One Democratic official familiar with the delegation’s inner workings said members who might support Markey are wary of alienating Lynch. Lynch has reminded his colleagues that, regardless of who wins the primary and the special general election in June, both he and Markey will still be representing Massachusetts in Washington. If a Republican wins the seat, Lynch and Markey would retain their House seats; if Lynch or Markey prevails, the winner would remain in the delegation as a senator.

Lynch, who said he has been an ally and friend of McGovern’s for 30 years, said he called McGovern about the Joey’s Bar & Grill event because he wanted to find out what happened.

“He said it had been planned before I entered the race,” Lynch said. “I said I had no problem.”

McGovern then volunteered that he did not endorse Markey at the event, but McGovern made no promises about the future, Lynch recalled.

By then, rumors of a McGovern endorsement of Markey had trickled through party circles in Central Massachusetts, according to a Lynch campaign staffer who requested anonymity. In a related development, a local Democrat who had agreed to work as Lynch’s Central Massachusetts coordinator backed out three hours after she was offered the job, because of her loyalty to McGovern and the perception he would endorse Markey, the Lynch staffer said.

The jockeying follows four years of major transition in the state’s Washington leadership: Kennedy died of brain cancer in 2009; Republican Scott Brown exploded on the scene as Kennedy’s replacement, then gave way to Democrat Elizabeth Warren; Barney Frank and Western Massachusetts Representative John Olver opted to retire as the congressional districts were redrawn following the 2010 census; and Kerry moved up to secretary of state.

Any excessive divisivness during the current rebuilding phase could damage the state at a time of increasing competition for federal dollars. If Markey wins the race to replace Kerry, the unofficial duties of dean would fall to Representative Richard E. Neal of Springfield, who promised in an interview to more aggressively promote a bygone esprit de corps.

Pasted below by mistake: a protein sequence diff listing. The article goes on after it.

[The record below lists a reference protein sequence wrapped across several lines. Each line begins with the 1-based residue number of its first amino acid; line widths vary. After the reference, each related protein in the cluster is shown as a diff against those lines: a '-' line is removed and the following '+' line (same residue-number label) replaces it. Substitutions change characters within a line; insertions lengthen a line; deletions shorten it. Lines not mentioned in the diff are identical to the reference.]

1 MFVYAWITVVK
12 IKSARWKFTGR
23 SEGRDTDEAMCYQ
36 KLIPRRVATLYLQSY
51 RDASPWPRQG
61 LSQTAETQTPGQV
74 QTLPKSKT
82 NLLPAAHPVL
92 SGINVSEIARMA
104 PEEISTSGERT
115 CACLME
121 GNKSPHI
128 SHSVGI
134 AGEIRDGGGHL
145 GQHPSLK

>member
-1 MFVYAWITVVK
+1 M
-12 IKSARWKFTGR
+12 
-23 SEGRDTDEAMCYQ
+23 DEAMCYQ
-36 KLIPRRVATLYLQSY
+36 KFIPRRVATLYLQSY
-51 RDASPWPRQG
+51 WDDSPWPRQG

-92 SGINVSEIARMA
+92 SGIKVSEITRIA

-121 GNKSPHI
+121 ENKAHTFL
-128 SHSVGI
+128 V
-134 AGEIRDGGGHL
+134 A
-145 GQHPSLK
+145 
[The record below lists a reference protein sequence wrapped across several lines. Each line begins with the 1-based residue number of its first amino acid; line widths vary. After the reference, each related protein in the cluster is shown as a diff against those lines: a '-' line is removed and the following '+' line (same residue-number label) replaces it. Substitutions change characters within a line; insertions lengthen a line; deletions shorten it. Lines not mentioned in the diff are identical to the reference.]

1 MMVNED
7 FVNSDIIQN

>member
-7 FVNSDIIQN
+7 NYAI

The standard for close relationships among the Massachusetts members may have been set by Representatives Thomas P. “Tip” O’Neill Jr. and Edward P. Boland, who represented opposite ends of the state in Cambridge and Springfield but shared an apartment in Washington. Neal and Meehan roomed until 2007, when Meehan left Congress. Lynch said he stayed on an inflatable bed for four months in Capuano’s Washington apartment when he was first elected in 2001.

Recently, redistricting tested some of the bonds within the delegation and set off grumbling — both public and private. Some members felt that Markey used his clout to protect his district at the expense of his colleagues, and there was talk that Moakley might have handled it better. (For all the nostalgia, relations were not always perfect in the Moakley era, either. He and Meehan, for example, had a public spat over several issues, including a Pentagon facility Meehan wanted in his district.)

Frank aired his frustration with Markey’s role in redistricting in public in November 2011. Then late last year, hard feelings lingering, he told the Globe he did not want his colleagues to throw him a going-away party. But Frank appears to have gotten over his wounds and has endorsed Markey, one of his oldest political friends.

Former Representative William D. Delahunt said Moakley’s leadership “was like having your guardian angel there. He was always looking after people.”

Markey is effective as dean, but more issue-oriented, added Delahunt, who is close to Lynch.

Still, Markey seldom gathers the delegation for formal meetings and meals, as Moakley was known to do at the Hunan Dynasty or in the “Massachusetts Room” at a former Legal Sea Foods. Instead, the group tends to meet informally in clusters on the House floor.

But regardless of who is leading them, congressmen are notoriously difficult to herd.

“These are titles only,” Delahunt said. “You have strong personalities. Barney, that’s beyond being a strong personality, and I was no shrinking violet either.”

Andrew Ryan of the Globe staff contributed to this report. Noah Bierman can be reached at nbierman@globe.com. Follow him on Twitter @noahbierman.